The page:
Bribery, corruption and political influence have led the police frequently to side with the powerful and the affluent, leaving those who are most vulnerable – the poor, women and minorities – as the least protected.13
The lack of effective accountability and oversight mechanisms is a key barrier to effective policing. Internal complaints mechanisms are perceived as ineffective and there is no external independent accountability or oversight mechanism. The police force is inadequately trained and equipped, and subject to corruption. It lacks transparency and does not provide accessible information on key issues such as its legal framework and complaints mechanisms. In this context, Amnesty International notes the preparation of the draft Police Ordinance of 2007 which includes provision for a police complaints commission.
Commitment to police reform must be unequivocal. Accountable, human rights-based policing must become the common goal of the Caretaker Government and political parties. Reform of the legal and policy framework is needed to provide a Police Act and Code of Conduct in keeping with an ethos of human rights-based policing in service to the community.
A comprehensive agenda of reform, fully incorporating international standards and principles, is an urgent priority for current and subsequent administrations. This should be developed in full consultation with civil society as a key stakeholder. Tolerance for human rights abuses must end, and perpetrators be brought to justice.
Amnesty International’s recommendations to the Caretaker Government:
Ensure a legal and policy framework which embodies an ethos of service to the community, transparency, and respect for human rights, including a statutory code of conduct; ensure that the legal and policy framework integrates international standards on use of force and firearms, prohibition and prevention of torture and other ill-treatment, and oversight of arrest and detention.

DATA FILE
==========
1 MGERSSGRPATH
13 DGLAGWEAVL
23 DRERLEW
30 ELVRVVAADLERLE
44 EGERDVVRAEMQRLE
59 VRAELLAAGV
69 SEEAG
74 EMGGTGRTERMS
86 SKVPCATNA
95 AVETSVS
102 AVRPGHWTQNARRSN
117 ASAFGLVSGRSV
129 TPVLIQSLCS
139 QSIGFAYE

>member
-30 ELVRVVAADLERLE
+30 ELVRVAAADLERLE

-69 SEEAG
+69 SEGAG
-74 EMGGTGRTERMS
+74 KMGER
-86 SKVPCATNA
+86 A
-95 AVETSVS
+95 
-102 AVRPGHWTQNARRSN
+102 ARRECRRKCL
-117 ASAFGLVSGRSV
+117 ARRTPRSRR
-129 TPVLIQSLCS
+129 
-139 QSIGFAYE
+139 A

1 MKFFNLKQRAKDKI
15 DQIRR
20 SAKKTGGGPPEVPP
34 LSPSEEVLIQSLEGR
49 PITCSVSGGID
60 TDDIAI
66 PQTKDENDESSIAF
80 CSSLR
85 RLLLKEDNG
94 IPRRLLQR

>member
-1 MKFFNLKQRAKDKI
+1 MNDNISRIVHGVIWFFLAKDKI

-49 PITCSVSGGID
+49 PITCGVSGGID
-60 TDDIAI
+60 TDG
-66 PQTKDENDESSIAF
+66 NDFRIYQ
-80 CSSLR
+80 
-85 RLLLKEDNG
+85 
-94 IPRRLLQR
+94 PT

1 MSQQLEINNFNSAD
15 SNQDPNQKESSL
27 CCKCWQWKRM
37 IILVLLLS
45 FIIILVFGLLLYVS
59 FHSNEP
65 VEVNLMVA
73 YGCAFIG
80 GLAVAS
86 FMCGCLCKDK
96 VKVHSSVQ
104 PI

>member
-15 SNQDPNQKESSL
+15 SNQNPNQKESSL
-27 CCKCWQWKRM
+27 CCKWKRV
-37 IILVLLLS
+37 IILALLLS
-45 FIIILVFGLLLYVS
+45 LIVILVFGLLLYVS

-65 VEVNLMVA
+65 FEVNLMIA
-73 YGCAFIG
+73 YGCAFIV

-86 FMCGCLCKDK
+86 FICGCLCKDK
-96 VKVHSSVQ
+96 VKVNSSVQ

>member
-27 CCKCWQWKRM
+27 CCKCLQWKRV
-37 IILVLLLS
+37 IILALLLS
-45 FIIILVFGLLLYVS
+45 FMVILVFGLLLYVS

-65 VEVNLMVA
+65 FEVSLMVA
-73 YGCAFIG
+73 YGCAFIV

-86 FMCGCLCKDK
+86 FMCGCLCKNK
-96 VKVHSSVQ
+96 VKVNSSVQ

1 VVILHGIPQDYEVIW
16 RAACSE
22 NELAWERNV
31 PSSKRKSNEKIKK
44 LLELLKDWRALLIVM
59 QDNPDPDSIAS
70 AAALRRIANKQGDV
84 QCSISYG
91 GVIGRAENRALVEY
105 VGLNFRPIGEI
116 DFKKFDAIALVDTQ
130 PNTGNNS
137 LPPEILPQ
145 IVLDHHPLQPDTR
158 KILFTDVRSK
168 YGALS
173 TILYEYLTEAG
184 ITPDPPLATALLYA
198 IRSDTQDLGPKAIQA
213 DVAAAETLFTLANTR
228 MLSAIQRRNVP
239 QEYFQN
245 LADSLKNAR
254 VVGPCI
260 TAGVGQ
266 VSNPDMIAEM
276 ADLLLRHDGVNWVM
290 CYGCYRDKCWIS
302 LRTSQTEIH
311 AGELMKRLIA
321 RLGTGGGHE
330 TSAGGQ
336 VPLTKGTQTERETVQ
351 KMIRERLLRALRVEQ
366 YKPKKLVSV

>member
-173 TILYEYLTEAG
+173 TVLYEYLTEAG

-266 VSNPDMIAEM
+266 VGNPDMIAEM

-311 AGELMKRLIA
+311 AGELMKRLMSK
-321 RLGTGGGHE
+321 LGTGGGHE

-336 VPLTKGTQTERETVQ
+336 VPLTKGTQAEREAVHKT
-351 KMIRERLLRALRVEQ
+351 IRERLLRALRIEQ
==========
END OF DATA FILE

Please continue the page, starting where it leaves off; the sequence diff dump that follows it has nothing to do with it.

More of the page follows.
Review the use of live ammunition and rubber bullets to ensure that police and other law enforcement agencies are properly trained and that such equipment and rules of engagement comply with international norms and standards.
Ensure that the police force has sufficient operational independence from the executive to carry out its duties, for which it should be fully accountable; the chain of command should be clear so that it is always possible to determine which superior is ultimately responsible for the acts or omissions of police personnel.
Ensure that all police receive training in the implementation of international human rights standards: theory should be linked to practical training.
Ensure that pay, recruitment and conditions of service are appropriate to a professional police service; respect for human rights should be an essential element in performance appraisal and decisions on promotion.
Establish an independent, fully empowered external oversight and accountability mechanism to investigate complaints against the police, particularly those of a serious nature. Any proposed police complaints commission must integrate international best practice. It must be independent of the government, police and political influence, accessible to the public, and report publicly on its activities.
Ensure that the establishment of a fully empowered external oversight and accountability mechanism is complemented by the creation of an internal system within the police service to build an effective system and culture of accountability and professionalism. Internal police procedures to examine complaints made by members of the public against police officers should be well-publicized, accessible to the public and inspire public confidence. They should ensure prompt and rigorous investigation of complaints and a fair disciplinary process for police who are the subject of complaints.
Police reform is a long-term commitment and Amnesty International calls on political parties, following democratic elections, to prioritize and support measures that will ensure an effective law enforcement machinery in Bangladesh, including through the measures recommended above.
4. Arbitrary detention, arrests without warrant and fair trial